‘This one was kept in a cage for two years.’
She’s been milled for her puppies. The folds in her skin that distinguish the breed look comical in the Rottweiler’s sterner bone structure. I reckoned she was a nano second off being a psycho killer and kept my distance. Bad men bred this dog for dark purposes. Two years in a cage forced to breed and I’d be bitey too, I thought.
‘They get problems with the folds of skin. Problems just like those poor dogs bred with squashed-in noses in man’s world,’ Mamma Bear says sadly.
Man’s world is far away on this skyblue day.
Finger Limes and Frizzles – far from the madding crowd . . .
Yes! I gasp with delight as an Illawarra Flame Robin flits around the laden fig trees. Red on green. Finger Limes, no kidding, is that what they look like? A big prickly bush that will later bear the zingy caviar I consider among the best bush tucker, along with lemon myrtle. A kiwi fruit vine climbs like a colossus, and there are fruit and nut trees of every stripe. A chestnut. An Illawarra plum. Gnarly grapevines snake through the acreage, promising a glut of summer fruit. There are vegetables of course, all the usual suspects plus herbs and spices, common and exotic. And surprisingly, there are buckets full of colorful hollyhocks near the door to her little home. How very English and how very beautiful. Unexpected, like the piano inside the one-roomed shack insulated with books.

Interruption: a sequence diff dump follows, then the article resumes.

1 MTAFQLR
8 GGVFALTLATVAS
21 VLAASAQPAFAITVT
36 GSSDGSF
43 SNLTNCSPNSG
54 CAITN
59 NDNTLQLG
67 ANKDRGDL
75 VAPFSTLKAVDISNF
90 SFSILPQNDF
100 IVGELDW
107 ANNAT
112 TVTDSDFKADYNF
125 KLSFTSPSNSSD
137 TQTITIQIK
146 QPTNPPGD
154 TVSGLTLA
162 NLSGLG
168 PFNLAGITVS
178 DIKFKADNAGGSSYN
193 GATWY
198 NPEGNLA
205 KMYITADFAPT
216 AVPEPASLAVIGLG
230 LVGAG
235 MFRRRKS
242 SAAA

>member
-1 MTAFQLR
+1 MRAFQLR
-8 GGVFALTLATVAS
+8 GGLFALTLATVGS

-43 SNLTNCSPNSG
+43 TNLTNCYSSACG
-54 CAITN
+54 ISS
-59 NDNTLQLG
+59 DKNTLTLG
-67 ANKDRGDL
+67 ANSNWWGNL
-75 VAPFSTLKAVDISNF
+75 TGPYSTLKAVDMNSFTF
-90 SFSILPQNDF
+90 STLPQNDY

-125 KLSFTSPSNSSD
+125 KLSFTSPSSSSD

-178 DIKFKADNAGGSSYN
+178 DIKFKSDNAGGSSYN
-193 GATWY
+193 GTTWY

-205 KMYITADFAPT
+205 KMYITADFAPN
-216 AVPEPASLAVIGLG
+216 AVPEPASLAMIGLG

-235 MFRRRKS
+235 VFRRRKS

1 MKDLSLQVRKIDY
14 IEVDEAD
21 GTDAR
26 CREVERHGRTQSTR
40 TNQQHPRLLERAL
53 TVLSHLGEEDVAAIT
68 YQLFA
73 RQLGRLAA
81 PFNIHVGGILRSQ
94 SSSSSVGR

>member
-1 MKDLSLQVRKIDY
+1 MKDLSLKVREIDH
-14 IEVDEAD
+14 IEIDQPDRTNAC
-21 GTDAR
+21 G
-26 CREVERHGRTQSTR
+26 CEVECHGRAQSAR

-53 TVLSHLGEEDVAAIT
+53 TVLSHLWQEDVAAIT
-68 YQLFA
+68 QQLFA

The ancient looking conifer. What’s that? Bunya pine, apparently. The nut is delicious roasted in the coals. You can get $29 per kilo for the Bunya nut, says Mamma Bear. A good cash crop. She can be found at the local markets buying and selling her produce and poultry.
We walked around her precious land, a tangled garden in which Edna Walling would swoon. Wild, unstructured, with surprises at every turn. Yes, there are Red-bellied black snakes here. Browns down by the river.
We have brought our own chairs, thank god, and sit under a stone fruit tree, the dogs circling us like wagons, a tiny fluffy puppy tripping over herself and running up our out stretched legs from time to time.
Her face falls talking about snakes. The only thing Mamma Bear has killed is a Death Adder. (They look like Blue Tongues without legs, apparently, if you want to note that). ‘Got around my ankles’, said this infinitely loving and kind soul and mother of wounded dogs, this nut brown Venus of Willendorf whose pendulous breasts nourish the whole world. She relocated 20 rats and 10 mice rather than kill them. Perhaps they were released on the arsonist’s patch. I hoped so.